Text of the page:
The Glorious Age of the Hat

At the turn of the century, hats were quite the fashion statement.

Al Capone, with fedora
Al Capone, with fedora

Men often wore fedoras, which could be year-round attire. These hats, which came into fashion in the late 19th century and never went back out of style, have been a favorite of gangsters, Orthodox Jews, and Prince Edward.  In later years, women wore fedoras too – quite possibly this trend began with Ingrid Bergman’s glamorous appearance in Casablanca.

Ingrid Bergman and Humphrey Bogart
Ingrid Bergman and Humphrey Bogart

In 1900, it was not unusual to see top hats, particularly amidst the more well-to-do. These days, top hats are mostly associated with Abraham Lincoln and Uncle Sam, but they were frequently worn as formal wear well into the 20th century.  Top hats were also known as stovepipe hats.

Top hat and bow tie, rescued from the Titanic wreckage Photo from telegraph.co.uk
Top hat and bow tie, rescued from the Titanic wreckage
Photo from telegraph.co.uk

Bowler hats were introduced in England in the middle of the 19th century, and slowly made their way across the Atlantic Ocean. By the 1880s, they were common in the United States – though they were called Derby hats in America. They were sensible alternatives to the top hat which tended to be blown off by the wind when men rode on horseback. British sailors introduced the Bowler in Bolivia, and they remain a staple of Bolivian women’s wear today.

SI Neg. 2002-23708. Date: na...Full length view of the Wright brothers standing in a field; Wilbur is at left, Orville at right, wearing overcoat. Both are wearing derby type hats. Photo taken either January or April 1909 in either Rome, Italy, or Pau, France, during their European tour...Credit: Unknown. (Smithsonian Institution)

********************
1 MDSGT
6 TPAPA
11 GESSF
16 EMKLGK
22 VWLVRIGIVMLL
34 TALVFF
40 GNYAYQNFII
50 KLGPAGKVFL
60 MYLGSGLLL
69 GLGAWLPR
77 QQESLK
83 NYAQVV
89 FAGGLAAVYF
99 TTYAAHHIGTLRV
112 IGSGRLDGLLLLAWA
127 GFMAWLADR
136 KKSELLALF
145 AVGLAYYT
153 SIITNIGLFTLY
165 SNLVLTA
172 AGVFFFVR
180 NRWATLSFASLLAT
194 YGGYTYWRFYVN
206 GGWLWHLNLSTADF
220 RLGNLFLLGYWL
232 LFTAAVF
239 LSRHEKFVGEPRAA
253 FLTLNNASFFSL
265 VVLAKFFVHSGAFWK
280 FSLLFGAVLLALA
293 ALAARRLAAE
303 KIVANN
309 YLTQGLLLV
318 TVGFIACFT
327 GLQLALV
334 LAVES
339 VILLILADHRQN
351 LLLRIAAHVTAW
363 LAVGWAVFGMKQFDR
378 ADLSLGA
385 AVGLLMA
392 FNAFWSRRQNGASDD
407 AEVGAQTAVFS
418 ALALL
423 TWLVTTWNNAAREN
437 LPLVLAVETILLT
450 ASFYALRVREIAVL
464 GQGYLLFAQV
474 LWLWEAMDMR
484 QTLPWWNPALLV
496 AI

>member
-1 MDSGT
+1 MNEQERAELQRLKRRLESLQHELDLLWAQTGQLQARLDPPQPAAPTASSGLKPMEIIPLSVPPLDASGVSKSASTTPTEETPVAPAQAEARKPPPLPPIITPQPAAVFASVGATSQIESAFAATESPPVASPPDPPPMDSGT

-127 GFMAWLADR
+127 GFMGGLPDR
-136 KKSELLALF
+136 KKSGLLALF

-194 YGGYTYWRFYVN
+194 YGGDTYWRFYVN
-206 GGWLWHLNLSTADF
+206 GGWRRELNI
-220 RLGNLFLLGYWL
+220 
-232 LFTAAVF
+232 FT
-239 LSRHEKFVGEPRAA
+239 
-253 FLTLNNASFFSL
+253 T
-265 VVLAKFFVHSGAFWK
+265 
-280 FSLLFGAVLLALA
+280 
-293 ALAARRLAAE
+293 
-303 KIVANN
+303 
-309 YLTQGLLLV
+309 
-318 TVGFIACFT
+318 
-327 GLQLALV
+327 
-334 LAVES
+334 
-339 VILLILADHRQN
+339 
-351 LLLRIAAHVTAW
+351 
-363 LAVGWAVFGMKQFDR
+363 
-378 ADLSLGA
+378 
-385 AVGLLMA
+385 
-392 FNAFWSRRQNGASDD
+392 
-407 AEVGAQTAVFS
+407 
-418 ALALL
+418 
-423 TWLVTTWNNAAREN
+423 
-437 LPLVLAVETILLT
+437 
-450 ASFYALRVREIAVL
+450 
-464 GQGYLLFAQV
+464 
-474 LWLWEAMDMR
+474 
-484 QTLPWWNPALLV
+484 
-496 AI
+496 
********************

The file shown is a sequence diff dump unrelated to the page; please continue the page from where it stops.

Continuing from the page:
Wilbur (L) and Orville Wright wearing bowler hats in early 1909 [courtesy Smithsonian]
In the summertime, men wore straw boater hats. Today, if you see a boater hat, you are probably also seeing a barbershop quartet. But at the turn of the century, they were popular with ordinary men as well as famous ones — even John Jacob Astor had a boater hat. Women wore straw hats too, but after the 1890’s, the boater style was typically considered to be a man’s hat.

Top hats and straw boaters were often accompanied by bow-ties – the best accessory a a man can own.

Maurice. Cat. Boater Hats.
Maurice Chevalier. Cat. Boater Hats.

Women really got the better end of the deal as far as elaborate hats went.

When Victorian women went out for the evening, they wore beaded or flowered headdresses. Unlike most trends, this one has not yet resurfaced. It would take a confident woman to appear wearing one of these.

Victorian headdresses were often unique creations.
Victorian headdresses were often unique creations
Evelyn Nesbit in a Victorian headdress
Evelyn Nesbit in a Victorian headdress

The Gainsborough hat, worn by everyone from the Gibson Girls to Alice Lee Roosevelt to the Gaiety Girls of London, was immensely popular.  These hats were large, with curved brims, and featured plumes, fur, fruit, flowers, beads, and ribbons.

The Gaity Girls, of London, in 1896
The Gaiety Girls, of London, in 1896
Gibson girl in a Gainsborough hat
Gibson girl in a Gainsborough hat

The Edwardian styles were elaborate. Lavish is an understatement.

Edwardian hats were elaborate
Feathered Edwardian hat

It would be interesting to know what look these women were attempting to create.

"I'd like something that looks alarming."
“I’d like something that looks alarming.”

Not everyone loved big hats.

D.W. Griffith, the famous director, released a film in 1909 called Those Awful Hats. Griffith’s particular angst probably stemmed from complaints of movie-goers who were unfortunately seated behind someone wearing a large hat.

It's possible the problem was overstated.
It’s possible the problem was overstated.
madam your hat
Ignore them: they’re probably just jealous of your fantastic hat

Big hats finally went out in a big way. The huge Edwardian hats gave way to the Roaring 1920s and the cloche hat.

Actress Louise Brooks wearing a cloche hat
Louise Brooks wearing a cloche hat
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